Anesthesia Notes for the Cat with Urethral Obstruction

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Anesthesia Notes for the Cat with Urethral Obstruction

Anesthesia is intended to facilitate urethral obstruction relief and placement of an indwelling urethral catheter.These patients are too compromised to tolerate prolonged anesthesia without suffering complications. No other surgical procedures should be undertaken until electrolyte abnormalities, fluid deficits, and azotemia have been resolved.

Urethral catheterization may be accomplished using sacro-coccygeal (caudal) epidural analgesia alone in severe compromised or depressed cats, or in combination with light IV or IM chemical restraint. In addition, urethral spasm relief and catheterization can be facilitated by infiltration of 0.5 mL of 2% lidocaine into the urethra.The urethral mucosa will become desensitized within 2 to 3 minutes.

Patient Evaluation

Evaluate whether the following parameters are mildly, moderately, or severely altered:

  • Hydration
  • CNS depression
  • Heart rate and rhythm (hyperkalemic cats often have inappropriately normal or low heartrates)

Look for the following indicators of hyperkalemia:

  • Bradycardia or normal heart rate (should be tachycardic)
  • Peaked or tented T waves
  • Depression or loss of P wave
  • Prolonged QRS complex
  • Heart block
  • Sine wave configuration

Measure serum potassium. Perform lead-2 ECG if hyperkalemia is suspected.


If possible, place an IV catheter without chemical restraint.
If chemical restraint is required, for sacrococcygeal epidural anesthesia and/or urinary catheterization, administer butorphanol 0.1 to 0.2 mg/kg IV adding midazolam 0.05 mg/kg IV if additional relaxation is needed.
If chemical restraint is required for IV catheter placement:

  • Alfaxalone 2 mg/kg + butorphanol 0.2 mg/kg + atropine 0.02 mg/kg IM
  • Wait 10 minutes before attempting to place IV catheter
  • This IM chemical restraint may last long enough to allow IV catheterization as well as sacrococcygeal epidural anesthesia.

Induction/Additional Chemical Restraint

Choose from the following:

  • Alfaxalone IV
  • Ketamine + diazepam (or midazolam) IV

Deliver oxygen by face mask throughout induction.


Secure a laryngeal mask airway or endotracheal tube and deliver oxygen.You may obtain up to 15 minutes of sleep/work time after IV induction without need for any supplemental anesthesia drugs.These are depressed patients with poor tolerance for inhalant anesthesia, therefore it is wiser to perform a sacrococcygeal epidural early in the urinary catheterization process and thus avoid having to turn the vaporizer on.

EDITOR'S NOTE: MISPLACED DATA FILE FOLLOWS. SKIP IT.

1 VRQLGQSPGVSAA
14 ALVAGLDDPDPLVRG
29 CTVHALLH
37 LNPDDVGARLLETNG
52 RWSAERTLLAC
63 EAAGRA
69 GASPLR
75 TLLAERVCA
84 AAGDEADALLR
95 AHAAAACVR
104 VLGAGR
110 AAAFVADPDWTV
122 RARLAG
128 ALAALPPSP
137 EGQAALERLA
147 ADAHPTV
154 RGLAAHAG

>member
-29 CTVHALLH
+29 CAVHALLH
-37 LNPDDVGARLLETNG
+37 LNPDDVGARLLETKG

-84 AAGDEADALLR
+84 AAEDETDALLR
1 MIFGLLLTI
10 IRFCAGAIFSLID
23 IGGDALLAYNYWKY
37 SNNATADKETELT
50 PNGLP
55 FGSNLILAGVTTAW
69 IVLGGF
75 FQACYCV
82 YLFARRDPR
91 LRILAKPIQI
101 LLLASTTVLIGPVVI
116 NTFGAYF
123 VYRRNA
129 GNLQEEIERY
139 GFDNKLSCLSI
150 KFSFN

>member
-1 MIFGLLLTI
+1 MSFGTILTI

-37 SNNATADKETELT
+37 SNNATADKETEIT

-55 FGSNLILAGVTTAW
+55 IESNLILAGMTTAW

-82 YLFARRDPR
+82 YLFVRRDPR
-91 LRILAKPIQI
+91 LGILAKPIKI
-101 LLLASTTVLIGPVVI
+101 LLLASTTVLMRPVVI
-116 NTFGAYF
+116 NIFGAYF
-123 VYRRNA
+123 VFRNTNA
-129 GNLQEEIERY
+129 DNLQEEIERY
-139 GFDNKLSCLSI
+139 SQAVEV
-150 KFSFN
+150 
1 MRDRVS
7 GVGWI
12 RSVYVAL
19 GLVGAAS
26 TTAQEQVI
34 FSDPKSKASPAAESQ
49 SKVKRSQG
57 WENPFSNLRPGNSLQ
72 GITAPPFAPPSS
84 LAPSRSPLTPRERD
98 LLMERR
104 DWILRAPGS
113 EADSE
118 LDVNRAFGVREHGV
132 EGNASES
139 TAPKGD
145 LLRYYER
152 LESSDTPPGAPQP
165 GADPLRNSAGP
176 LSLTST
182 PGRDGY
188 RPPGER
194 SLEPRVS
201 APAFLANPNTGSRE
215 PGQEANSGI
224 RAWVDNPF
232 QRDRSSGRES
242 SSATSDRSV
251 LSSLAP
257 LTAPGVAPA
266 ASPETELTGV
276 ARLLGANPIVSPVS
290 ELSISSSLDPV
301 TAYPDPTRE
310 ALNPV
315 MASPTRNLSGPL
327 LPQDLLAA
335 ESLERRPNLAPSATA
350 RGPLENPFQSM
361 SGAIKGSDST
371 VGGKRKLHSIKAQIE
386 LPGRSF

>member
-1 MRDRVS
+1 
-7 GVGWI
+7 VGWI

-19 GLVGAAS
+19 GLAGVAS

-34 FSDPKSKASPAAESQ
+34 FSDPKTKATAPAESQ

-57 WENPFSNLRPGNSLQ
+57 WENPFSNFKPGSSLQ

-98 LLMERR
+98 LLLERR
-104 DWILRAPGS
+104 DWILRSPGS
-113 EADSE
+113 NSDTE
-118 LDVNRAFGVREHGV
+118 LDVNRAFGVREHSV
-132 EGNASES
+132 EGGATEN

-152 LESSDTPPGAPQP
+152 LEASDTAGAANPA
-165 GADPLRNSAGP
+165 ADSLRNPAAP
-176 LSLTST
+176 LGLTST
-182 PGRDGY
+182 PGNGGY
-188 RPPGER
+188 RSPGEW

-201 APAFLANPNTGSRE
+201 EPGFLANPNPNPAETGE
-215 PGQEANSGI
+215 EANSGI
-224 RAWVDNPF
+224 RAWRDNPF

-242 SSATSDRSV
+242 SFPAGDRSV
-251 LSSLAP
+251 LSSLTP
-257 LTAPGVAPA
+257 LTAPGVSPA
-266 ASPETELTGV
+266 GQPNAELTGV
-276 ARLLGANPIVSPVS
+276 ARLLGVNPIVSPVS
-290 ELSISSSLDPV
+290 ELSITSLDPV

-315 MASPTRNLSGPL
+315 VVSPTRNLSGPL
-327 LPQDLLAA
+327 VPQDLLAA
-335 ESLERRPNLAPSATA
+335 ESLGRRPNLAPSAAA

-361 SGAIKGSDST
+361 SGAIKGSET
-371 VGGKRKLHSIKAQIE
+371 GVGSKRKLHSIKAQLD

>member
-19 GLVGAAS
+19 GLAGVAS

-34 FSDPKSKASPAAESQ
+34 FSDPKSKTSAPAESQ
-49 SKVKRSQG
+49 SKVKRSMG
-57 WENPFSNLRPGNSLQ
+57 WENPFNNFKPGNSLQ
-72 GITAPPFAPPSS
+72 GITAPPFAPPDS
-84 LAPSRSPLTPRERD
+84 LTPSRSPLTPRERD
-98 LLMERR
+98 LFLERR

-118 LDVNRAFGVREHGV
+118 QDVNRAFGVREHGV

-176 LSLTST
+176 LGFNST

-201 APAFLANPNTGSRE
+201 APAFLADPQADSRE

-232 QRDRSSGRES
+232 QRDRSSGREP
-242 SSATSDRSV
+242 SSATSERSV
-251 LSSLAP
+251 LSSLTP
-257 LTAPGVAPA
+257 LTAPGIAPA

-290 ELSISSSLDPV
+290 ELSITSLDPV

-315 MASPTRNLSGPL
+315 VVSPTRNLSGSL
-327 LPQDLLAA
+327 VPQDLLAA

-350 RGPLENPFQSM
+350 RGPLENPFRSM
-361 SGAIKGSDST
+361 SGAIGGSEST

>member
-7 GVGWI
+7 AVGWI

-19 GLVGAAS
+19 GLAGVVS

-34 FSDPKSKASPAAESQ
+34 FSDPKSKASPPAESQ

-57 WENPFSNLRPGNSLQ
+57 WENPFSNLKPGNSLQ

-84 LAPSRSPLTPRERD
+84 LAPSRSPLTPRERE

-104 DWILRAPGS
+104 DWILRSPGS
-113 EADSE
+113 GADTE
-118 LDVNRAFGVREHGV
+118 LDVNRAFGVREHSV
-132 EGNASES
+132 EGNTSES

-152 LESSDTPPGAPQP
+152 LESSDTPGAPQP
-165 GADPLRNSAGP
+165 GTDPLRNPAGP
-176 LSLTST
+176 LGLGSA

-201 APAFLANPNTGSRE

If the obstruction is refractory to rapid catheterization and the patient is stable under injectable anesthetic drugs, proceed to low dose inhalant anesthesia with isoflurane or sevoflurane. Be prepared to support blood pressure with dopamine CRI.


Begin aggressive fluid therapy before unblocking if patient is stocky or as soon as urethral obstruction is relieved; LRS, and similar balanced electrolyte solutions are acceptable. Potassium free fluids such as normal saline 0.9% supplemented with 30 mEq of sodium bicarbonate/liter can also be used. However, the concentration of the potassium in IV fluid solutions is not crucial since it is likely much lower than the patient’s serum potassium concentration and will have a diluting effect.

Monitoring (regardless of whether or not the vaporizer has been turned on)

  • Temperature
  • Breathing depth and rate
  • Mucous membrane colour
  • Non invasive blood pressure measurement
  • Heart rate
  • Continuous lead-2 ECG

Special Instructions

Aggressive post-obstruction IV fluid and electrolyte therapy is required to avoid delayed recovery, hypokalemia, hypovolemia, and dehydration caused by the predictable post-obstruction diuresis.
Track body weight and fluids-in-fluids-out frequently in the recovery period. in order to be able to adjust fluid delivery rates and total volumes,
Once diuresis is established, serum potassium levels will begin to decrease, trending towards hypokalemia which may require IV supplementation.

Hyperkalemia Associated with Feline Urethral Obstruction

If serum potassium can be measured in-house, then do so at admission. Hyperkalemia above approximately 6.5 mEq/L is associated with cardiac rate and rhythm changes that increase anesthesia risk. Anesthesia and/or chemical restraint is contraindicated until bradycardia and other cardiac rhythm changes are reversed.

Hyperkalemic cats may be so depressed that they tolerate urethral obstruction relief with little or no chemical restraint, and only with urethral lidocaine infusion or sacro coccygeal epidural analgesia.

Treating Hyperkalemia
To be initiated prior to chemical restraint in cats with serum potassium above 7 and/or ECG abnormalities or bradycardia:
Option 1:

SQ terbutaline 0.01 mg/kg SQ or IM - will require 20 to 30 minutes for ECG changes to be seen therefore insufficient therapy in cats showing sine wave ecg tracing.

Option 2: Insulin and dextrose

Administer regular insulin 1/4 unit IV.